Charley's in love with the daughter of a financier who wants her to insist that Chas have a pile of cash before she marries him. But, the Depression is everywhere: Charley's behind on his ... See full summary »
Charley's in love with the daughter of a financier who wants her to insist that Chas have a pile of cash before she marries him. But, the Depression is everywhere: Charley's behind on his rent and nearly everyone he meets is down on their luck. After reading a "how to" book on the power of a forceful will, Charley applies the lessons with mixed results, but he does land a job that includes delivering a shake-down letter to his girlfriend's father. Is the naïve Charley going to end up in jail? Written by
In the 1920s and 30s, Charley Chase starred in many shorts and directed quite a few as well (using his real name, Charles Parrott). Because he made hundreds of films, by the time the sound era arrived, I think the quality of his output began to wane. Fortunately, however, this sound short from 1931 is one of his better shorts because it abounds with clever writing and wit.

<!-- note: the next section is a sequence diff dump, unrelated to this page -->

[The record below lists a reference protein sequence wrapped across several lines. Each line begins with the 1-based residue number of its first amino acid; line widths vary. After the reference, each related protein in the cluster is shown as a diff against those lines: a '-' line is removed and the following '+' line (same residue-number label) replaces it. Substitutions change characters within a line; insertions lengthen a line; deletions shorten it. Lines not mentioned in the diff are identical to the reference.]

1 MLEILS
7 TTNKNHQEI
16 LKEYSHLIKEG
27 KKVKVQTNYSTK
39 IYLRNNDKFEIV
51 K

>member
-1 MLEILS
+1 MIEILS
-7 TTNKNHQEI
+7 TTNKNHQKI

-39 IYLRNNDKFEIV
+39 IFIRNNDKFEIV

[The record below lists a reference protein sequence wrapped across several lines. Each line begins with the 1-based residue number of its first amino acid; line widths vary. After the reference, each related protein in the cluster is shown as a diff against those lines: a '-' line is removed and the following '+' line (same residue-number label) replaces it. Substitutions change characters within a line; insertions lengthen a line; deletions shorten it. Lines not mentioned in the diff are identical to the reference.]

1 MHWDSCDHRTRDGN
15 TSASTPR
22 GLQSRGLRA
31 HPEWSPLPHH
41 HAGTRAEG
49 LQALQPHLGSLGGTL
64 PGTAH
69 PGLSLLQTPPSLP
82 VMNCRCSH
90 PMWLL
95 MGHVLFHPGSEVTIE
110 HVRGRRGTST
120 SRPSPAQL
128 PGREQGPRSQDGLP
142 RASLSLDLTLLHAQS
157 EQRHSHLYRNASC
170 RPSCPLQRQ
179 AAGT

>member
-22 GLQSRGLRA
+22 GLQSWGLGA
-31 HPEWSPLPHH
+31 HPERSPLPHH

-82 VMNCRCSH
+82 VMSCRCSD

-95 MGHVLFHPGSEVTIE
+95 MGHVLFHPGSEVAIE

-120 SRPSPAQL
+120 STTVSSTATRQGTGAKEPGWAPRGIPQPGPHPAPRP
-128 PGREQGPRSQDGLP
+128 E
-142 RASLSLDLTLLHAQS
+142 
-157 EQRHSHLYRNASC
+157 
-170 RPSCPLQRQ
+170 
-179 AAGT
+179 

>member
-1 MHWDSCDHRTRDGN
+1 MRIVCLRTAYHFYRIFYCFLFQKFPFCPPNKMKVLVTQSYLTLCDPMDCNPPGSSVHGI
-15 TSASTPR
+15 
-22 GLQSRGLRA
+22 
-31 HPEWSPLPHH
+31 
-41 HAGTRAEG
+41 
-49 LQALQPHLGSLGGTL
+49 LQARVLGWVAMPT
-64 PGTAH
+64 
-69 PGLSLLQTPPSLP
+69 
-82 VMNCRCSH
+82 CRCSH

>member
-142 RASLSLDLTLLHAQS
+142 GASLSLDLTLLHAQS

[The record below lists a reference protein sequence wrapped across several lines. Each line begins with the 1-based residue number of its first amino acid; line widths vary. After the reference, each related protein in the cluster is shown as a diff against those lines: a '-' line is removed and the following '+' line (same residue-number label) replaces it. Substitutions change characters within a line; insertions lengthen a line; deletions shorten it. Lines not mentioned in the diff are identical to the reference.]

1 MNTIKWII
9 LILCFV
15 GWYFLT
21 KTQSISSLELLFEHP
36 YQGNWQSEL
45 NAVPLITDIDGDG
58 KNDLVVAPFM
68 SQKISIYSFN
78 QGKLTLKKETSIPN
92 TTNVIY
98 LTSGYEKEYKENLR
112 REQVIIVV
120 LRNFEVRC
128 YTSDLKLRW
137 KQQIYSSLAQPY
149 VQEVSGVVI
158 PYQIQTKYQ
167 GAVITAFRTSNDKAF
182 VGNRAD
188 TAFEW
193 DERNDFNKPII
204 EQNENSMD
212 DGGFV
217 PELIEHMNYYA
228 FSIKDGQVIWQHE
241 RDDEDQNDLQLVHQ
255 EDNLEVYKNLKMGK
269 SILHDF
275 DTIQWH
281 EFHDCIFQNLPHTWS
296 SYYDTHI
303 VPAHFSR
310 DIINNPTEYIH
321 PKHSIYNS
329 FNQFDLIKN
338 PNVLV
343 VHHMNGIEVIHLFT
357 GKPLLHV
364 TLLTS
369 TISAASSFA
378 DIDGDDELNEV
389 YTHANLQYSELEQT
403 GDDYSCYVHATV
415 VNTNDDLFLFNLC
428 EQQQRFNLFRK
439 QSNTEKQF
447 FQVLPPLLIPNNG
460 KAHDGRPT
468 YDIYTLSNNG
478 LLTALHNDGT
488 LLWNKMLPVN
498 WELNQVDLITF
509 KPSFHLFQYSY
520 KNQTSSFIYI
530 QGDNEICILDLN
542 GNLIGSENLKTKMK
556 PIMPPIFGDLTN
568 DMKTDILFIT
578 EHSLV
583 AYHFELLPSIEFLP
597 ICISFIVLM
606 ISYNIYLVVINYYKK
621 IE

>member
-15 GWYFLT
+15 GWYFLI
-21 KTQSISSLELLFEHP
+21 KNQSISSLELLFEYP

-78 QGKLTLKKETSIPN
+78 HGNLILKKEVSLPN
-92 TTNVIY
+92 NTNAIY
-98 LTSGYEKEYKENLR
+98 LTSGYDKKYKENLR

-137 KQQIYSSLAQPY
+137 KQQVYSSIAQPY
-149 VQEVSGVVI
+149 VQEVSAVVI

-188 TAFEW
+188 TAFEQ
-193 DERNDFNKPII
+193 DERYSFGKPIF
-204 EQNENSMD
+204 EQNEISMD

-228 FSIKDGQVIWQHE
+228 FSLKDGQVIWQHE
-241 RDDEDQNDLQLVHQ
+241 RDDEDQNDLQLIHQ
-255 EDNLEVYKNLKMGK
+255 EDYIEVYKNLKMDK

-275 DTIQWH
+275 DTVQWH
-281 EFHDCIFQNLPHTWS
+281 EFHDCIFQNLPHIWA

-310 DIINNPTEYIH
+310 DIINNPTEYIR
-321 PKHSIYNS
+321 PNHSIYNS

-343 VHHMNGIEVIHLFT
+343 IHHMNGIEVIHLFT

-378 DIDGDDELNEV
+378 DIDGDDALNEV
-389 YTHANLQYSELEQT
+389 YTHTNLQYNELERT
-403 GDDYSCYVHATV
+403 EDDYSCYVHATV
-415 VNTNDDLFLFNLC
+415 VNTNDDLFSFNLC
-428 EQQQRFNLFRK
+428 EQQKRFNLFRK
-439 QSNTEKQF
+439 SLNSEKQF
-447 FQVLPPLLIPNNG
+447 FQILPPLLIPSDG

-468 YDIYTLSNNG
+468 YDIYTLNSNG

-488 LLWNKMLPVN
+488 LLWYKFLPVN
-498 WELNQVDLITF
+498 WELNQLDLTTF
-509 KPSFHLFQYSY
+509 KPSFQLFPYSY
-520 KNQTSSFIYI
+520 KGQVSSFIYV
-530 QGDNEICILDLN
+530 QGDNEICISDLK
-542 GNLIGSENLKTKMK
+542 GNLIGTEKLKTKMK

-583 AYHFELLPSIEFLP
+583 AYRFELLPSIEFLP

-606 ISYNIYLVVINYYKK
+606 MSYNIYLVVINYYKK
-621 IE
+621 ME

Charley wants to marry a rich man's daughter, however the rich guy tells his daughter that any man who wants to marry her must be a real go-getter and have $50,000 before he'll give consent. Charley hasn't yet met his prospective father-in-law and through a misunderstanding he manages to rob him!! Later, fortunately, he is able to make things right and save the day.
What makes this film really unique is that during the Depression, very few films even mentioned it and those which did never considered using parody. The way this film made fun of the crash and its impact on America is very clever and gives rare insight into the era. Oddly, during 1930-35, the bulk of Hollywood's films seemed to show rich folks and the employed and you'd never have known by watching them that over 1/4 of all men of working age were unemployed. Here, at least, we have a film that dares to admit the truth AND make fun of it in a very clever fashion.
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